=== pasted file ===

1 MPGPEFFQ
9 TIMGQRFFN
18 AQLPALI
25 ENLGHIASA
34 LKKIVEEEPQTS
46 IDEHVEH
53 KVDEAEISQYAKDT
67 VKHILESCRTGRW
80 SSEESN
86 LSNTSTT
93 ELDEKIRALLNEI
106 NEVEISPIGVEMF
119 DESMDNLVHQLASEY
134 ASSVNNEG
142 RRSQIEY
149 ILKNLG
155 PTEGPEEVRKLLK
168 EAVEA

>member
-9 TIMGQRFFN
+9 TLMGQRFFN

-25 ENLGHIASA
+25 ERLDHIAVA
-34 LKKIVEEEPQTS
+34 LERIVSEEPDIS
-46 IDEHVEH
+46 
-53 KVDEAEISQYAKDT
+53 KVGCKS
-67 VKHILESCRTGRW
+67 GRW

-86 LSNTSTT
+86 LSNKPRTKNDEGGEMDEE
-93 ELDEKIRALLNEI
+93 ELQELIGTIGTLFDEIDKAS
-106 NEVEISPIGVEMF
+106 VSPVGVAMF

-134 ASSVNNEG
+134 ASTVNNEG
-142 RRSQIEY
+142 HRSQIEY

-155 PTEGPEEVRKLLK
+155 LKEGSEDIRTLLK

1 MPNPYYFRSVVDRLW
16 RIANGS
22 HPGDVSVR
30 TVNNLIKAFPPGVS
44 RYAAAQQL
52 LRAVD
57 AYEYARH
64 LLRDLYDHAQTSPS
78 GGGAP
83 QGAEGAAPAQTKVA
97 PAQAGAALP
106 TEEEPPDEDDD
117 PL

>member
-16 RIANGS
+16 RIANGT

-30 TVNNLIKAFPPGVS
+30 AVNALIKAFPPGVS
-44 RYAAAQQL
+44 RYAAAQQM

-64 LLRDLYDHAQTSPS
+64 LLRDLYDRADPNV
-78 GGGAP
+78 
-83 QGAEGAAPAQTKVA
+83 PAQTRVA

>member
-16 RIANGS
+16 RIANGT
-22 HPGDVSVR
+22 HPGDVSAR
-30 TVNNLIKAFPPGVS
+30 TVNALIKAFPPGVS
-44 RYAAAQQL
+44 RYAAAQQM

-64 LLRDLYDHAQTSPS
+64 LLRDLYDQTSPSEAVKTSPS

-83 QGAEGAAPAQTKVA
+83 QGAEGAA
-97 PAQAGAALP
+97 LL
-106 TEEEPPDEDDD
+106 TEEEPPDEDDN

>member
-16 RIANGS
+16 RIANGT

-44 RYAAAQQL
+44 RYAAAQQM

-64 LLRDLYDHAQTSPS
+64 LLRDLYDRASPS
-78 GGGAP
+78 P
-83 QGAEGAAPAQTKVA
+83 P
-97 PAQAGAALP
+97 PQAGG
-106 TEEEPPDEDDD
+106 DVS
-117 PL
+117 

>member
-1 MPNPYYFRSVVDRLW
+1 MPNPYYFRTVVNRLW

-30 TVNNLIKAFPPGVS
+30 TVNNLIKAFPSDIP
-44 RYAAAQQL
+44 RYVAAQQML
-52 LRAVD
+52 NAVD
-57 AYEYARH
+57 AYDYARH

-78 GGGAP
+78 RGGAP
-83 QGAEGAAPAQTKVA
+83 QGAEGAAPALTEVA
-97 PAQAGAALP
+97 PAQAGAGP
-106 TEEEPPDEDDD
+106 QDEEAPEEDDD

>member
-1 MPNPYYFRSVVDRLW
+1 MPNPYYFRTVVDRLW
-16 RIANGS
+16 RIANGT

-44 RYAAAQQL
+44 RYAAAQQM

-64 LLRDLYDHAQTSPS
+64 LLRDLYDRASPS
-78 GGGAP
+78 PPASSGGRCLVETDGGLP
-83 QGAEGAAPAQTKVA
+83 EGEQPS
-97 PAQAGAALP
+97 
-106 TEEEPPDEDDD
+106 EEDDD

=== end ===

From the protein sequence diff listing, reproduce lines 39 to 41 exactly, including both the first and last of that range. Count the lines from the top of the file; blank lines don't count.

+134 ASTVNNEG
-142 RRSQIEY
+142 HRSQIEY